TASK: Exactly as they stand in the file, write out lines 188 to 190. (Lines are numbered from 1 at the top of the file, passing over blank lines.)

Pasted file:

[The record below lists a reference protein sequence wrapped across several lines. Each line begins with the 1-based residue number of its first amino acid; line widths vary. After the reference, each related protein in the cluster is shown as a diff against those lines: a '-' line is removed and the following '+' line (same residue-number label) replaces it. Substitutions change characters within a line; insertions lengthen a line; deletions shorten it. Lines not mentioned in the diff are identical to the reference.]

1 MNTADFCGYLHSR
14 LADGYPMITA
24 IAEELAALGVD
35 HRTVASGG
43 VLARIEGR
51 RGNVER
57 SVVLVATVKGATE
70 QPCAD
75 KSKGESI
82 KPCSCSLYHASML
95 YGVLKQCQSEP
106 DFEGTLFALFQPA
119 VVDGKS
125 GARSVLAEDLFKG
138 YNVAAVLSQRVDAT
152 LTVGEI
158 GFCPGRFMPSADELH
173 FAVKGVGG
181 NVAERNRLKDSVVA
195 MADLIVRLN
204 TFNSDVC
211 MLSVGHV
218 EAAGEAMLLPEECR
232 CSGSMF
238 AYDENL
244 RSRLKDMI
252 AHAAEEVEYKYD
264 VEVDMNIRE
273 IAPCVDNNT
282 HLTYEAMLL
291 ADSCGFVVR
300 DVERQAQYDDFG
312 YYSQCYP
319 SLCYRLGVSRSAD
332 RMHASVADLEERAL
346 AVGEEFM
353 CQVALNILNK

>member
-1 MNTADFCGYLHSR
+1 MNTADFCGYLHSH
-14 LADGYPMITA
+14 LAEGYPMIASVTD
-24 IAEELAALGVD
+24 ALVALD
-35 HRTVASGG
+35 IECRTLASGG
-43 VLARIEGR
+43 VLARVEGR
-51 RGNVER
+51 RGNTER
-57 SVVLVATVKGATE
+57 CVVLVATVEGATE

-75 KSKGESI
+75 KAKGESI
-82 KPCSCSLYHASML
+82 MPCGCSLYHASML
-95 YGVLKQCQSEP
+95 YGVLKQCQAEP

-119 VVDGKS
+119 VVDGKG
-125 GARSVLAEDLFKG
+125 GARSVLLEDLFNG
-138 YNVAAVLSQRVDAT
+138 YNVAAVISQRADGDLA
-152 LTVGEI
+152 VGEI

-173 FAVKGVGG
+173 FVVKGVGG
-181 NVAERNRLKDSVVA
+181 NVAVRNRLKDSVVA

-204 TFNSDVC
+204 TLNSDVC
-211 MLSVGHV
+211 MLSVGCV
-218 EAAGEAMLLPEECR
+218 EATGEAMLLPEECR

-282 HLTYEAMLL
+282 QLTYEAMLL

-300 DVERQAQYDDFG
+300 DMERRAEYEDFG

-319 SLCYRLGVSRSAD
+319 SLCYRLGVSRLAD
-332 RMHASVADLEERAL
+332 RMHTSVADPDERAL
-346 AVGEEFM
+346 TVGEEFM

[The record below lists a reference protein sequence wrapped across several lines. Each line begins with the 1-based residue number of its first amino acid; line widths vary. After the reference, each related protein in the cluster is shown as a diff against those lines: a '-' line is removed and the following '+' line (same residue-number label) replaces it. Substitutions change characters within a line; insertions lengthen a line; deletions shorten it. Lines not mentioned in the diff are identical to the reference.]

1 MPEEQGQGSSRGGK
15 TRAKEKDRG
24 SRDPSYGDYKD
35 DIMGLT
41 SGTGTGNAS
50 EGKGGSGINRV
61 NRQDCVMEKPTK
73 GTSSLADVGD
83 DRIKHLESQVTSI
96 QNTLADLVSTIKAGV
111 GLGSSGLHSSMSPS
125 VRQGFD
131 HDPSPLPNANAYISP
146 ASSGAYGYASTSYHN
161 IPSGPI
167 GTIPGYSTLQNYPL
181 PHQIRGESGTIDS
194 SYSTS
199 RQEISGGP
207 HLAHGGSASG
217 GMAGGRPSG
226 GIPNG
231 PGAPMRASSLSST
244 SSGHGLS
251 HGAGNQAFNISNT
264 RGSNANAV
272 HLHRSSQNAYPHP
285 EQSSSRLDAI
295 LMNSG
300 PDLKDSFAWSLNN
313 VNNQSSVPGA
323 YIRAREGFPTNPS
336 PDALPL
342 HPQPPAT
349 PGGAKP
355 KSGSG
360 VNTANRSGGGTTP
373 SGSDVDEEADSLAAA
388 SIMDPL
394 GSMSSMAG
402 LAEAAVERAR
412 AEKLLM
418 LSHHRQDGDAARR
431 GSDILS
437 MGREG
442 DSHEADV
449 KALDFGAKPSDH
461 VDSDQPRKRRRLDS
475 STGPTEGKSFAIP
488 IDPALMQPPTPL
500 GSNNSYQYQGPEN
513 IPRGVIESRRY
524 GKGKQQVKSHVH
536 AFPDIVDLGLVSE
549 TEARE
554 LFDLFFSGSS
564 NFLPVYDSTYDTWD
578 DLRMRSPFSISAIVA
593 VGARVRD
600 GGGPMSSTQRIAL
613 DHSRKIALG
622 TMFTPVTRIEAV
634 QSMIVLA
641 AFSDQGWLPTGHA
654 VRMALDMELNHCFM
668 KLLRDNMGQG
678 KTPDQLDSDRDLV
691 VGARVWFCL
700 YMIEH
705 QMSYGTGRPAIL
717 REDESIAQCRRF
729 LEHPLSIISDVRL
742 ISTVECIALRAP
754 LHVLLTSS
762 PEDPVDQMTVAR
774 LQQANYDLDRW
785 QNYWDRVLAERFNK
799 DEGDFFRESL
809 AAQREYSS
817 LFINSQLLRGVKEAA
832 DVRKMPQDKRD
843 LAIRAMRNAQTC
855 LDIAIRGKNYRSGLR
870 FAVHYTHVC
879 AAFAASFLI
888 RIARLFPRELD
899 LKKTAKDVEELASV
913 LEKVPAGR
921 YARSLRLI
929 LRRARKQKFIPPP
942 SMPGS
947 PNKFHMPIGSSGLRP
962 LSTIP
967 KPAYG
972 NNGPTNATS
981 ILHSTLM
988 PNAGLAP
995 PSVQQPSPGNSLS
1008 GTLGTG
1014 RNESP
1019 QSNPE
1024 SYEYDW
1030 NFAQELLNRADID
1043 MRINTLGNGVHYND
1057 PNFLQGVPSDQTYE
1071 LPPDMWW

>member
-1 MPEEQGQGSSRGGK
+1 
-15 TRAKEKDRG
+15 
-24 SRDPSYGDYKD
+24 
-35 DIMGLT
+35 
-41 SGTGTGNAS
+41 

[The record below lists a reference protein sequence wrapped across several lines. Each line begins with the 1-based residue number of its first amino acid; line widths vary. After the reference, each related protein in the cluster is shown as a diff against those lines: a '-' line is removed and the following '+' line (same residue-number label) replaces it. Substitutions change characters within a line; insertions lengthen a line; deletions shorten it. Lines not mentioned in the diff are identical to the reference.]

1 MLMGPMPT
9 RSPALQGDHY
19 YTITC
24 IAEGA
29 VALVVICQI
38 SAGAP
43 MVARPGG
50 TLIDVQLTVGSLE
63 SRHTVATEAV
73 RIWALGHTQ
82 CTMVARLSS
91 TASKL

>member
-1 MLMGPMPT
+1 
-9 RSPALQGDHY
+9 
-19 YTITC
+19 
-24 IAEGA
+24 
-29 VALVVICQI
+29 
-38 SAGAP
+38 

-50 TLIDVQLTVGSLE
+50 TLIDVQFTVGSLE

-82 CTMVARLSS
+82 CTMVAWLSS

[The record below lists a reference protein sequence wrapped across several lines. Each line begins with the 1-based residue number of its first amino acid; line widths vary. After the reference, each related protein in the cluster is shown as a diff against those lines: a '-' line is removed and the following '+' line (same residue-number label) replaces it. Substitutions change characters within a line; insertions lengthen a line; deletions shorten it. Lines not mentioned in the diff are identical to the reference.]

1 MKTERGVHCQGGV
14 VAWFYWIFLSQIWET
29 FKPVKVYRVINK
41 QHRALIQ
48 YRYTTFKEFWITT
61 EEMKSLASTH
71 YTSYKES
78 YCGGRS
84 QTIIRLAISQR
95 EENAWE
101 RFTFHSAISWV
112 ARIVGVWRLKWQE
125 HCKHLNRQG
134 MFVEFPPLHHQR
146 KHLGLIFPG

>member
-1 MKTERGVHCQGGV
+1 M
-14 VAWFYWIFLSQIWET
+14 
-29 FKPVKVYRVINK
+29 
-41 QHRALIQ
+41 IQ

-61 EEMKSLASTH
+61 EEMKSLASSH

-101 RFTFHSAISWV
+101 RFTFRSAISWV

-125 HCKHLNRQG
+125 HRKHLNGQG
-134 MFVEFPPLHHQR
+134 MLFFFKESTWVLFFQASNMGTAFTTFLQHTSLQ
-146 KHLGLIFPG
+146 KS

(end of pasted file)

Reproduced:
1014 RNESP
1019 QSNPE
1024 SYEYDW